Consumers Energy has restored power to over 80 percent of Michigan homes and businesses affected by this week’s historic storms. The all-hands-on-deck effort will continue and almost all restoration work should be complete by the end of the weekend.
“We are proud to say we’ve restored power to over 300,000 homes and business in less than four days,” said Guy Packard, Consumers Energy’s vice president for electric operations. “We know losing power is a hardship, so we remain grateful for the patience of our friends and neighbors as we make our final push to get the lights back on for everyone.”
More than 2,000 line workers, some from as far away as New York and Missouri, will continue to work 16-hour shifts to finish restoring power to all 370,000 homes and businesses that lost power since Tuesday night. This storm was one of the 10 most significant in company history.
Customers can check the progress crews are making to restore power by visiting www.ConsumersEnergy.com/OutageCenter. They can also sign up to get outage alerts and restoration times sent to a phone, email or text message — text ‘REG’ to 232273 or visit www.ConsumersEnergy.com/alerts.
Consumers Energy is offering these public safety tips:
- If traffic lights are out, treat them as a four-way stop and use caution moving through intersections.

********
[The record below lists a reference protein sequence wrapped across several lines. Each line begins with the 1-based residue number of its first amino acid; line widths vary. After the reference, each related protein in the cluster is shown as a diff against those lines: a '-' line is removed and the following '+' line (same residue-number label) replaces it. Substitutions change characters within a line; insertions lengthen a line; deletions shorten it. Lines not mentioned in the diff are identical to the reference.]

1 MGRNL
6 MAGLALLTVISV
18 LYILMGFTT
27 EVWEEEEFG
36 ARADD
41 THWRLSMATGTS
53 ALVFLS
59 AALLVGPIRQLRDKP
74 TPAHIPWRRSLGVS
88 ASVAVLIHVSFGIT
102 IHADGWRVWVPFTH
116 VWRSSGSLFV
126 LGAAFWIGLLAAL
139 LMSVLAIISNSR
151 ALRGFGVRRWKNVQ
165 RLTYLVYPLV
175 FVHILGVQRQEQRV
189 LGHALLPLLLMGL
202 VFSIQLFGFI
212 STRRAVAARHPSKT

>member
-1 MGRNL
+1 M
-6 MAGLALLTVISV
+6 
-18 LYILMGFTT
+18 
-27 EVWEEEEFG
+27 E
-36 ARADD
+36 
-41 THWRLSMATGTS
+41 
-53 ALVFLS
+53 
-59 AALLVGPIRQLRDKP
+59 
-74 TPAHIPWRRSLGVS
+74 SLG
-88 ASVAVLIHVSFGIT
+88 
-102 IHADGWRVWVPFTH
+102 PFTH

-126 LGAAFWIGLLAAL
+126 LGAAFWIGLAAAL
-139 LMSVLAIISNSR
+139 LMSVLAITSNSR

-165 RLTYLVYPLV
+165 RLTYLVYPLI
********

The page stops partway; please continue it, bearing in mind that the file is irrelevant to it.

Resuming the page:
- Be aware of possible downed wires. Report them to 9-1-1 or Consumers Energy at 800-477-5050 immediately while staying at least 25 feet away.
- If you’ve already reported a downed wire, we appreciate your patience as we work hard to safely secure the remaining incidents. More than 6,000 downed wires have been reported since Tuesday.
- Be alert to crews working along roads. Drivers should slow down or stop and wait for oncoming traffic to clear so they safely can go past workers on roadsides.
- Call 2-1-1 to connect with resources that offer assistance in your community, such as cooling centers or other needs. 2-1-1 is a free statewide service.
- Never use a generator in an attached garage, basement, enclosed patio or near any air intakes. Doing so could cause a generator to produce hazardous levels of carbon monoxide, an odorless, colorless and deadly gas.
- Consumers Energy will trim or remove trees interfering with electric restoration activities. Once safe to do so, clean-up of debris from tree trimming or removal during a storm emergency is the responsibility of individual property owners.
- In some cases, the mast which holds the electric service wires to a customer’s home or business may have been damaged or torn away. Crews will reconnect the wires to a home, but only a licensed electrician can repair or replace a mast or a cable.